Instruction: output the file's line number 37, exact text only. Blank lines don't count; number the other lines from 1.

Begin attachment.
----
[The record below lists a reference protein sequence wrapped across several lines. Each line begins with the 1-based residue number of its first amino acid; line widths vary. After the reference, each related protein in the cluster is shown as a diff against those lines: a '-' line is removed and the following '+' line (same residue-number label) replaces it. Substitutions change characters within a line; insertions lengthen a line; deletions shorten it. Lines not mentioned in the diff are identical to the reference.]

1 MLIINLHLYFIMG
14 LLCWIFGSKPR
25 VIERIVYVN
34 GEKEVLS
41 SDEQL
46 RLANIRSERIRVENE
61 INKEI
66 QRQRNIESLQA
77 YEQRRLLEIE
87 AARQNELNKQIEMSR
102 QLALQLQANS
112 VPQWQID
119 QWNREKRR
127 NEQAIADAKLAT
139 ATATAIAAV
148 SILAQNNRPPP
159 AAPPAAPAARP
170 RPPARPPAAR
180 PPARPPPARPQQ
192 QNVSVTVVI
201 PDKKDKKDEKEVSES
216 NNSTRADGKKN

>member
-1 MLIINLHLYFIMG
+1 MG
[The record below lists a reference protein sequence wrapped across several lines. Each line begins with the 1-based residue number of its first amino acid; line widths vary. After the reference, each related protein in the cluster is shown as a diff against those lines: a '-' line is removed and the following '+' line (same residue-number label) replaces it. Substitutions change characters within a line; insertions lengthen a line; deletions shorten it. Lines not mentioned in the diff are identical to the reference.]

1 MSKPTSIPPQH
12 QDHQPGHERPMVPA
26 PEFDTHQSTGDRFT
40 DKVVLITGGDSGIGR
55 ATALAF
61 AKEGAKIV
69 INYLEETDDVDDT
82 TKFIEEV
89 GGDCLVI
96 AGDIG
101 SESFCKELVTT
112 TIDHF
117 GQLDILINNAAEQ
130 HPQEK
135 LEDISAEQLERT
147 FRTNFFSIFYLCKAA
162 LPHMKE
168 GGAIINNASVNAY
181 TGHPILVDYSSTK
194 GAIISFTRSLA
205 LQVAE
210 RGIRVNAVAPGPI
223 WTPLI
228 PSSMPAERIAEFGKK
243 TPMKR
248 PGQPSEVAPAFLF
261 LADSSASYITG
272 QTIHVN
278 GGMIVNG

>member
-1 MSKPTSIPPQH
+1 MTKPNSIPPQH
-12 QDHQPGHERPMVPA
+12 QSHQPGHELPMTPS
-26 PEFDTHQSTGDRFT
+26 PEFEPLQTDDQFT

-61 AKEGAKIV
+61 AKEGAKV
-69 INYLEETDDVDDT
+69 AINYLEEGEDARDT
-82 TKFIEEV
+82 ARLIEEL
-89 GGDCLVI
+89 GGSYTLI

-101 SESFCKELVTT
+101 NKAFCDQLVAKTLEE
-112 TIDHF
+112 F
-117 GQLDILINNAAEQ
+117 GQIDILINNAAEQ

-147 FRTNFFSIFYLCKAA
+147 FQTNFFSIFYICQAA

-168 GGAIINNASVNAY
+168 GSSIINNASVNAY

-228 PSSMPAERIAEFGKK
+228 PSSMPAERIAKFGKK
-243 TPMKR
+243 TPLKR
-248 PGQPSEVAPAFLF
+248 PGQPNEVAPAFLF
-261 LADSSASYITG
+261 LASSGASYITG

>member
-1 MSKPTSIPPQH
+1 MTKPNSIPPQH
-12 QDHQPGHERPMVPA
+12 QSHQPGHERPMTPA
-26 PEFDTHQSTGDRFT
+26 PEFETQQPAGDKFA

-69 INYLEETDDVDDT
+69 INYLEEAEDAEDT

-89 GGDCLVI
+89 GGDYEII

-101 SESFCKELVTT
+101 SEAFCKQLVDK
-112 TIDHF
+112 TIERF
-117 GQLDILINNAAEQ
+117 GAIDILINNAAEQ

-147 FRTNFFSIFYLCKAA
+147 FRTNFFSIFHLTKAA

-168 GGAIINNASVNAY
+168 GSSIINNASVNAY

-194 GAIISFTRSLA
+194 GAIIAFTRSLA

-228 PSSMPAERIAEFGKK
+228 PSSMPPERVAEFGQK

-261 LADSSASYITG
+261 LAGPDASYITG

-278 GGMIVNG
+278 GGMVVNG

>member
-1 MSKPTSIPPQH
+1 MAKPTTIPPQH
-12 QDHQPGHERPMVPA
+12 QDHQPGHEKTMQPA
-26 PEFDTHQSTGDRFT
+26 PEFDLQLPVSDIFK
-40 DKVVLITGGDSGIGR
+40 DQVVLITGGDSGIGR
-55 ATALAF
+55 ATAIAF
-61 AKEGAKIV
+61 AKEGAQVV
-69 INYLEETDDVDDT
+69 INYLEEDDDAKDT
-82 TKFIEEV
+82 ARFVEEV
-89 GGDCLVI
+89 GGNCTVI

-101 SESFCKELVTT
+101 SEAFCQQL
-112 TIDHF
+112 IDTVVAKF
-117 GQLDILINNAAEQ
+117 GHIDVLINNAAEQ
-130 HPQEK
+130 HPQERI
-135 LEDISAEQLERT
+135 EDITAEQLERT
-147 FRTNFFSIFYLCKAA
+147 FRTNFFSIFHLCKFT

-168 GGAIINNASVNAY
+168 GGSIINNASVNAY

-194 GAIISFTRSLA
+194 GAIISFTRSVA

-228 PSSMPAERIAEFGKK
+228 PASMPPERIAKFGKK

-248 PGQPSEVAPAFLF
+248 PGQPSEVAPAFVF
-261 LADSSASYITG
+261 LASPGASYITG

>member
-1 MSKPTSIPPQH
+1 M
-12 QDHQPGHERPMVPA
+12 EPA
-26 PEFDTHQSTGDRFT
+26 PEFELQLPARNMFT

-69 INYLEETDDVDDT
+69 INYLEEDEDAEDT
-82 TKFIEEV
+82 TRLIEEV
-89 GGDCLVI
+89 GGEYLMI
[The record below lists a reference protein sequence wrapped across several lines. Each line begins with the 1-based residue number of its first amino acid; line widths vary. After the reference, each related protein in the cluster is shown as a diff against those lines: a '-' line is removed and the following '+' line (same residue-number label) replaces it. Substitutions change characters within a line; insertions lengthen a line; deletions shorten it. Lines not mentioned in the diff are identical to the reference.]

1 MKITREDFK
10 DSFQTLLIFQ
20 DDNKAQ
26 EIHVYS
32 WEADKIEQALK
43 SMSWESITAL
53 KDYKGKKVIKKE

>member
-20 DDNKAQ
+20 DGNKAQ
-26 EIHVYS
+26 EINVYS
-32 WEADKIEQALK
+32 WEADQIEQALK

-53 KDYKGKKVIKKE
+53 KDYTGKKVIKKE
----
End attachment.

96 AGDIG